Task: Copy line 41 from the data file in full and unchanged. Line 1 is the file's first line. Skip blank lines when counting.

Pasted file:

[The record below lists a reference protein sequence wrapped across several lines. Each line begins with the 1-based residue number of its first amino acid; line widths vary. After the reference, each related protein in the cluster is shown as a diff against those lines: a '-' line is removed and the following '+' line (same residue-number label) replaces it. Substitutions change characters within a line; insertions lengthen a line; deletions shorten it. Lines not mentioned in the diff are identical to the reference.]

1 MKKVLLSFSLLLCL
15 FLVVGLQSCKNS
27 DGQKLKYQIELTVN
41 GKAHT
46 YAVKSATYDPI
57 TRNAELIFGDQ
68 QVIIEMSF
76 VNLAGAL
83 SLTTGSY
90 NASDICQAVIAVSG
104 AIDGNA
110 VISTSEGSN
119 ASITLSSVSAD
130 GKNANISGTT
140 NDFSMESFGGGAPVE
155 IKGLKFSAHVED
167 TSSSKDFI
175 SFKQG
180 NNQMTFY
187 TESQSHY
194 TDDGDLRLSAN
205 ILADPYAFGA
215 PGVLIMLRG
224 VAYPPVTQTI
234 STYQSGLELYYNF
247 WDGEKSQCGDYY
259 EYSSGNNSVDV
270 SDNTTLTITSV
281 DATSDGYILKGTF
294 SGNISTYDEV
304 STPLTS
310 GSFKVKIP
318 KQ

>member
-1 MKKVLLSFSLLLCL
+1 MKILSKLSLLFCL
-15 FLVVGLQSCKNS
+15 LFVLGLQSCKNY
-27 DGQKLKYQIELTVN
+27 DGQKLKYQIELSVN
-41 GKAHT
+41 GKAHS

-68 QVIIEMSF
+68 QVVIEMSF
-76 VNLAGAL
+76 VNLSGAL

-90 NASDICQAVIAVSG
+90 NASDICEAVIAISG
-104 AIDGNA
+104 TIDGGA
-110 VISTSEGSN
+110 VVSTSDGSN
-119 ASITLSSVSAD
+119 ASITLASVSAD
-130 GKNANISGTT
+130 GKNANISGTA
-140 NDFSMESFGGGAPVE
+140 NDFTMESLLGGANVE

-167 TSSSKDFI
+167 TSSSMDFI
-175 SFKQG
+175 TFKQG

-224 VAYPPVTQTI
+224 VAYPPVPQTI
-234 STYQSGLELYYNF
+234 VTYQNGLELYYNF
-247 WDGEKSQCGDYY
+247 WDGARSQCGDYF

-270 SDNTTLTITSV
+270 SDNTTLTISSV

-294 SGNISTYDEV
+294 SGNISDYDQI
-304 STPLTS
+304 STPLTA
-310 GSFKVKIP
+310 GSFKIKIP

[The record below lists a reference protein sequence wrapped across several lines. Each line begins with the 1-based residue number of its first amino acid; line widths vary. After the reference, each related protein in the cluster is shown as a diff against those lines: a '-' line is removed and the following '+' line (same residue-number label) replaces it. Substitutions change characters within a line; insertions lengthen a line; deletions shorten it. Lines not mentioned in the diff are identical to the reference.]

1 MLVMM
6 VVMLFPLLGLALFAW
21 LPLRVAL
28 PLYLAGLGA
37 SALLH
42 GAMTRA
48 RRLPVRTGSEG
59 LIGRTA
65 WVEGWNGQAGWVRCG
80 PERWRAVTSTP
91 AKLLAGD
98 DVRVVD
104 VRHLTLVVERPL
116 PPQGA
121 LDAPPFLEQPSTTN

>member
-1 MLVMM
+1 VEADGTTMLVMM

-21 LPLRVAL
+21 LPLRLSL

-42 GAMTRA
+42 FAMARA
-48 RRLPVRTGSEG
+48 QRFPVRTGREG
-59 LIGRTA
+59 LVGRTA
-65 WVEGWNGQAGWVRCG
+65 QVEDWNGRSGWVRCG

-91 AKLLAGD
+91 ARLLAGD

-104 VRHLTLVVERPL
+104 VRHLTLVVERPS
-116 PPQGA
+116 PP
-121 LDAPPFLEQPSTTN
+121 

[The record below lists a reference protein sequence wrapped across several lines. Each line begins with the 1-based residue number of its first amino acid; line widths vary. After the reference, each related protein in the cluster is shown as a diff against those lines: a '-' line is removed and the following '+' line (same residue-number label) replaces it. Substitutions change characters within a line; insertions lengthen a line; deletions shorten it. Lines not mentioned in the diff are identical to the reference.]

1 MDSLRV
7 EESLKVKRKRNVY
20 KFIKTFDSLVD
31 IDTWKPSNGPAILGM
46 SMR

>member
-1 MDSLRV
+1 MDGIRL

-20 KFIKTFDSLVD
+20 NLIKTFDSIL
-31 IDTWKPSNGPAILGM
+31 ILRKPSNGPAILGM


+27 DGQKLKYQIELSVN